Department of Engineering Mathematics
University of Bristol
Wed Aug 23 18:39:35 BST 1995
Springer-Verlag Applied Mathematical Sciences Vol 112
If you had a graduate or masters student who wanted to learn the core theory of dynamical systems relevant for applications, what single book would you recommend? 10 years ago, it would almost certainly have been Guckenheimer & Holmes. 5 years ago you might have replaced this recommendation with the books by Wiggins or Arrowsmith & Place . In recent years there has been a proliferation of books aimed more at undergraduates (e.g. Strogatz, Glendinning , Ott  and Hale & Koçak  to name but a few), at specific applied audiences (e.g. Moon ) and books covering specific mathematical aspects (e.g. Palis & Takens ), but in my view there has been nothing recently that seeks to cover the whole of dynamical systems theory at an level accessible to both mathematicians and applied scientists. My belief is that Kuznetsov's book fulfills this role.
The book is systematically ordered into 10 chapters, ranging in length from about 30 pages in Chapter 1 which introduces the concept of a dynamical system, to over 100 pages in Chapter 8 on two-parameter bifurcations of equilibria in continuous-time dynamical systems. This latter chapter, and Chapter 9 on analogous results for discrete-time dynamical systems, represent the most comprehensive, up-to-date review of codimension-two local bifurcations available, correcting and bringing up to date the treatment in other texts. Another important chapter is the final one on the numerical computation of bifurcation diagrams. Here the author's research experience is used to present specific numerical techniques which reflect the theoretical material presented in previous sections. References are given to the available state-of-the-art software for bifurcation analysis. Other chapters cover structural stability, one-parameter local bifurcations of continuous and discrete-time dynamical systems in low dimensions and in arbitrary dimensions, homoclinic and heteroclinic bifurcations and ``other'' codimension-one bifurcation phenomena, including bifurcations on tori, and a brief introduction to bifurcation with symmetry.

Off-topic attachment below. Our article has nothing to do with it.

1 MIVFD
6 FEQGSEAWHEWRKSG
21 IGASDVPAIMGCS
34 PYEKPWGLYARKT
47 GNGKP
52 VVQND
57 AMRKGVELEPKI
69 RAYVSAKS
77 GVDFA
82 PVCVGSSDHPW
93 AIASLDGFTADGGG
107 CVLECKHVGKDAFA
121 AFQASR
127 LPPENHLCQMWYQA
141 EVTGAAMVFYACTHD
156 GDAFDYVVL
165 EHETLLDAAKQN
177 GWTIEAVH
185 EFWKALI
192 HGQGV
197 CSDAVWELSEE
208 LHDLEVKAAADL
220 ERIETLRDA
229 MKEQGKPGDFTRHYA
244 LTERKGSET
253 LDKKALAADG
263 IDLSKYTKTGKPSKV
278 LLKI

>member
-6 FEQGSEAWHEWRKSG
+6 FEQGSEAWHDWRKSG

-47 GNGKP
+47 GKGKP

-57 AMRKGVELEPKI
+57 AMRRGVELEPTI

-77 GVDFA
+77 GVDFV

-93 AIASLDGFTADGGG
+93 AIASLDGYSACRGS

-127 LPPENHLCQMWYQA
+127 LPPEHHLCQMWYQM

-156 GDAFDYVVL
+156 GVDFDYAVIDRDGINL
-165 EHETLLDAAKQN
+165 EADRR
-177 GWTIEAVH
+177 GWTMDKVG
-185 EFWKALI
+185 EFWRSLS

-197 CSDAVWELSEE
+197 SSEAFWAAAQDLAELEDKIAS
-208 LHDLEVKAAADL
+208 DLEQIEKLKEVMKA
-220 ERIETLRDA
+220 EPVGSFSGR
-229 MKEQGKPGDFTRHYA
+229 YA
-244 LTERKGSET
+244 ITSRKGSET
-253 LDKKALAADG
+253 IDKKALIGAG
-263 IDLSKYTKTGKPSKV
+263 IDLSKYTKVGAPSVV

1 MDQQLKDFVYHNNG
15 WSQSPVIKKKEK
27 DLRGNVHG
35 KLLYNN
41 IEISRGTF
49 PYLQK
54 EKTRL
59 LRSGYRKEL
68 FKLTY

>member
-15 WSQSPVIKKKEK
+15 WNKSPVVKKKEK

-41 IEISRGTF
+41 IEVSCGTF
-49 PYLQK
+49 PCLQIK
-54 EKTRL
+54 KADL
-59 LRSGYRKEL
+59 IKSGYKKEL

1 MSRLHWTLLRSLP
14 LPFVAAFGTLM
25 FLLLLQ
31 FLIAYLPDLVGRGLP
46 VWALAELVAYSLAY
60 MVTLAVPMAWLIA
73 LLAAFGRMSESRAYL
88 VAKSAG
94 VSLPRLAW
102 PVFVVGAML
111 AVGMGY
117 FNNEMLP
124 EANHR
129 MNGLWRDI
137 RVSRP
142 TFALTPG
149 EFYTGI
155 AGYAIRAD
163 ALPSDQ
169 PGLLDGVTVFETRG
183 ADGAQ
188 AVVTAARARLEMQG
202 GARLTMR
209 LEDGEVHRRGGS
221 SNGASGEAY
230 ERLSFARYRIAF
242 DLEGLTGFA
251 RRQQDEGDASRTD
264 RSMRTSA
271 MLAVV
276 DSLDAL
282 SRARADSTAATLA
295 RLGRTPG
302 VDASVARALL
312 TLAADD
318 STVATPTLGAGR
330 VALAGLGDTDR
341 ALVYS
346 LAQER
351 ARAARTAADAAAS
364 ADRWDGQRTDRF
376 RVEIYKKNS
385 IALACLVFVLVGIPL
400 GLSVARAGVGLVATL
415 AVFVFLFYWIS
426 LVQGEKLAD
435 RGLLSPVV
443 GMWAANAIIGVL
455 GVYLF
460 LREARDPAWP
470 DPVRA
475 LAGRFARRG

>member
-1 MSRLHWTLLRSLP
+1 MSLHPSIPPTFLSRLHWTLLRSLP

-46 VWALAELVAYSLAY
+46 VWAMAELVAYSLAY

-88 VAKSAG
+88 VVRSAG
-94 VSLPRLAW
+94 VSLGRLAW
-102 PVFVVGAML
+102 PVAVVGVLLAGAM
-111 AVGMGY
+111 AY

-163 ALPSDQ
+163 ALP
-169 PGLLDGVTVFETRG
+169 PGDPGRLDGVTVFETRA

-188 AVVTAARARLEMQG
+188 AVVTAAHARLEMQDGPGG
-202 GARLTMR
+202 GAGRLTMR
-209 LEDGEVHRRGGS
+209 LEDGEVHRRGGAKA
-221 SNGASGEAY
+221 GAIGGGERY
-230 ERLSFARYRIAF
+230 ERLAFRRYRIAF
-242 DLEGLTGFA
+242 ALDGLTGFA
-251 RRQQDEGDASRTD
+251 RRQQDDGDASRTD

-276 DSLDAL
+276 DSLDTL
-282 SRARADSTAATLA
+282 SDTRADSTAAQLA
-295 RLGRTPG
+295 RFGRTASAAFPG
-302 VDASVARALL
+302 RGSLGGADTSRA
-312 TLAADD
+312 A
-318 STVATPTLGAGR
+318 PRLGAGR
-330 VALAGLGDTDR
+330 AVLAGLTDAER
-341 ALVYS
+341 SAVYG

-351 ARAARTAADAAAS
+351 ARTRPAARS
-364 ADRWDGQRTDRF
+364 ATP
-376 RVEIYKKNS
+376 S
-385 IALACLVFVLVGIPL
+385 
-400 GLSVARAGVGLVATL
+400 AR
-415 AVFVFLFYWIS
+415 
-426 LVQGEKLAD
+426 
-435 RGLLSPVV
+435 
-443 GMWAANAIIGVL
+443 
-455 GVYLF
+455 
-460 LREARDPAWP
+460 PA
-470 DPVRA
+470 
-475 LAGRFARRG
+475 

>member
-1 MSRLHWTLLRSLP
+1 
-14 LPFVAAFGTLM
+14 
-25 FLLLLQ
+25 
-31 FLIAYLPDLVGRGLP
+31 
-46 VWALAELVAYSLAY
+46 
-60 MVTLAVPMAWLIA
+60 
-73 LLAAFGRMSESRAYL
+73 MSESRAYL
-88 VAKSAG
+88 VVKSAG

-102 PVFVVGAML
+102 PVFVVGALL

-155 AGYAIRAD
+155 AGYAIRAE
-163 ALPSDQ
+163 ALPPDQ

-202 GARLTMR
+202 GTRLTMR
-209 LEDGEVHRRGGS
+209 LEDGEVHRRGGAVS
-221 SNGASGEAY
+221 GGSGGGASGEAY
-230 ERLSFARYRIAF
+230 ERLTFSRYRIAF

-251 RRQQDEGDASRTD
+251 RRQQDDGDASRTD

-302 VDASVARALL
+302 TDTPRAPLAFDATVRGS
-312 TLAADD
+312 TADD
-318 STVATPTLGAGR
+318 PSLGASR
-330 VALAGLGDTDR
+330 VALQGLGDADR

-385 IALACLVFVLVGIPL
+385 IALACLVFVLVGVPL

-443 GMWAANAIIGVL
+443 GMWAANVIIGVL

The style of the book is that of a teaching manual. Theory is presented systematically. Only a modest mathematical background is required in keeping with the target audience. Where a simple proof is available, it is given --- often relying on non-traditional approaches. Otherwise, where possible, an indication of the method of proof is given. More advanced topics, like infinite-dimensional dynamical systems (Chapter 1), and Feigenbaum's theory (Chapter 4), are left to appendices. Each chapter contains illustrative examples mostly derived from recent research papers, notably in the biological sciences. The book is full of well-constructed illustrations which in many cases provide insight that is not available elsewhere. For example, a picture on p.11 nicely depicts the continuous deformation of a vertical Smale horseshoe into its image, a horizontal horseshoe, and vice-versa. The pictorial approach is especially useful when providing a comprehensive catalogue of phase portraits near codim 2 local bifurcations in Chapters 8 and 9. A particular strength of the book is the well-written Bibliographical Notes section at the end of each Chapter. These both give some historical background (sometimes redressing imbalances with regard to the Russian literature) and also provide references to recent results which are beyond the scope of the book.